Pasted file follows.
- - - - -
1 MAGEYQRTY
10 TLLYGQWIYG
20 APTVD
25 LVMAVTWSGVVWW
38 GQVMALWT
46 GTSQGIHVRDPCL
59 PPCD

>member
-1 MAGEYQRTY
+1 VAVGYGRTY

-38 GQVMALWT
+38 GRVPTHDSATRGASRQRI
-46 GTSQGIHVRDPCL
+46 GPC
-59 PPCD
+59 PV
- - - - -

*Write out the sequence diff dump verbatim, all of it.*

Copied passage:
1 MAGEYQRTY
10 TLLYGQWIYG
20 APTVD
25 LVMAVTWSGVVWW
38 GQVMALWT
46 GTSQGIHVRDPCL
59 PPCD

>member
-1 MAGEYQRTY
+1 VAVGYGRTY

-38 GQVMALWT
+38 GRVPTHDSATRGASRQRI
-46 GTSQGIHVRDPCL
+46 GPC
-59 PPCD
+59 PV